"It's not what you look at that matters, its what you see…"
Henry David Thoreau (1817-1862)
I recall a lazy summer afternoon in my childhood when a rainstorm interrupted a neighborhood pickup baseball game. We were all ten and eleven years old and still strong superhero fans. As we sat in the dugout waiting for the rain to stop, we bruited a few profound life questions. One issue triggered shouting controversy above all: Which, if any, of Superman's powers would we rather have: the flying speed of a bullet? The ability to leap tall buildings in a single bound? A bulletproof body? X-Ray eyes?
One of my friends, yelling above the racket of competing super power votes, shouted, "I'd want X-Ray eyes. That beats anything!"(Bear in mind we were pre-adolescents, so some of the more obvious attributes of X-Ray vision did not yet enter the debate as they would were we entering our testosterone roaring teens).
That kid pursued that X-Ray dream his entire life, actually finding it, figuratively at least, many decades later, when the hedge fund he would come to lead and cleaned up on the Google IPO. He would bid far above the auction floor for the shares using his version of "X-Ray eyes." Against all advice he saw that even at that fat price, he was eventually going to make a ton. And he did, on that and lots of other stocks always guided by his uncanny ability to see things in many stocks others could find. He prospered immensely, retired young and when I called last week to wish him a happy birthday, he was talking from the Luberon Valley in the south of France. He held the phone receiver away so I could listen to the babbling brook gurgle behind his fifteen room hilltop villa. "My cook catches fish at 11 and lunch is at 12," he said.
Seeing hidden values or pitfalls behind the numbers in a stock can easily evade the sagacity of the shrewdest investors as well all know. That's why only relatively few of us get to laze away afternoons in the South of France calling in our buy and sell orders amid the glories of its mountainous beauty.
Here's some ideas about a stock where I think, not having been gifted with X-Ray eyes myself, might well have eluded my attention this month. Looking at the numbers I asked myself, was there anything I was missing? I concluded, that perhaps there was. It was a bit of a stretch yet I concluded it was worth a closer look, which I share with my fellow X-Ray-challenged SA cohorts.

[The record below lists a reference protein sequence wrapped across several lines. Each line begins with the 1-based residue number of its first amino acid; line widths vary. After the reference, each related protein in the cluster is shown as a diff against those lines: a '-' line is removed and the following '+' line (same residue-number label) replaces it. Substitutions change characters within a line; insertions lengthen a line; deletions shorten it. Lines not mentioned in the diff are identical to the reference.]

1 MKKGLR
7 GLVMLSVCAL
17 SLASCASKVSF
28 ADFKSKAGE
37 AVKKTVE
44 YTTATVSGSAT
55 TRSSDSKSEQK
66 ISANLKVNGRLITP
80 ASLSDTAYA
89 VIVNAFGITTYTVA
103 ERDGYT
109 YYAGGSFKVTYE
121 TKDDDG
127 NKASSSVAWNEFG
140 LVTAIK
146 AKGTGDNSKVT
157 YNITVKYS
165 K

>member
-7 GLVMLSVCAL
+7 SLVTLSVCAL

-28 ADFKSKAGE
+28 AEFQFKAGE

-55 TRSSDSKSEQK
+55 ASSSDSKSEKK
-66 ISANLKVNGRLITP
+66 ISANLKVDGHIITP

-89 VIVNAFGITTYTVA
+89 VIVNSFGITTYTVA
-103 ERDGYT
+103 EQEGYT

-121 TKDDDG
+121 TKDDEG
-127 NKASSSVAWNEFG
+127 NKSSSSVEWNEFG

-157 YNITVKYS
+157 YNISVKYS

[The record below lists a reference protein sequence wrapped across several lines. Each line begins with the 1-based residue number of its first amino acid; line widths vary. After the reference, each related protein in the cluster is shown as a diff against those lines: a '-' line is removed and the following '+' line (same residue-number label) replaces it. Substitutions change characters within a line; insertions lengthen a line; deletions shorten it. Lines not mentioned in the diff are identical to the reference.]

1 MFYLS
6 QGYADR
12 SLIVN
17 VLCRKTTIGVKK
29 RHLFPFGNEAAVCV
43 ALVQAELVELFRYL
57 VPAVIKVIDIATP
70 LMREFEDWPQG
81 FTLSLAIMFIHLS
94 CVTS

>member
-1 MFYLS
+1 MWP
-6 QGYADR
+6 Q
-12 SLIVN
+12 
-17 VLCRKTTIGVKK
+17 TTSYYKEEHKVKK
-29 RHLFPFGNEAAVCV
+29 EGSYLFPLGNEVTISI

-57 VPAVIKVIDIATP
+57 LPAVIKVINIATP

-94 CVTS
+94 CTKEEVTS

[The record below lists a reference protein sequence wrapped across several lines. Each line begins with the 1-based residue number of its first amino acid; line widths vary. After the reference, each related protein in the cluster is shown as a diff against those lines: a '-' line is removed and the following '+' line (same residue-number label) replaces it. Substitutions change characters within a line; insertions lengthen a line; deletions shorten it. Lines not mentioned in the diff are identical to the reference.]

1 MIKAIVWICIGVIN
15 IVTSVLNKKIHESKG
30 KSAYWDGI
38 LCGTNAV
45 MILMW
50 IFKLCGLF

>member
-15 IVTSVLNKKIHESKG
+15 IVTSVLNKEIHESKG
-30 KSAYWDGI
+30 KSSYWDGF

Boyd Gaming: A big upside surprise in the wings or a vulnerable geography?
There has been bullish sentiment among many market watchers rising lately on Boyd Gaming (NYSE:BYD). The shares have risen 22.4% last month trading above its 20-day simple moving average :
Price at writing: $19.79
52 week range: $12.88-$21.20
Market cap: $2.22b
P/E (NYSE:TTM): 47.23
EPS : 0.42
Its March 22 offering of $750 million in 6.375% senior notes due 2026 was easily snapped up in a surging junk bond market. The company indicates it plans to use the proceeds to consolidate a subsidiary owning several of its Midwest casinos, "expansion" (who knows what that means) acquisitions and $295 million in pay downs against $600 million of a current revolver. All pretty much boilerplate stuff. Moody's assigned aB3 rating to the offering.
The numbers anyone can see are nice but not particularly bullish enough to presage a rip roaring upside:
For fiscal 2015:
Revenues: $2.20 billion up 2.7%
Adjusted EBITDA was $629.5 million up 15.4% yoy-nice.
Adjusted earnings were $89.7 million or 0.79 a share.
Net income of $47.2 million or 0.42c a share.
Debt: $3.32b, of which a third was against its Peninsula, subsidiary.
Guidance for 2016: $635million.
Company strategy going forward
Management's stated strategy:
Focus on slots.
Aggressive marketing. Geographic diversity as protection against regional downdrafts. Expansion of existing properties. Strong cost controls.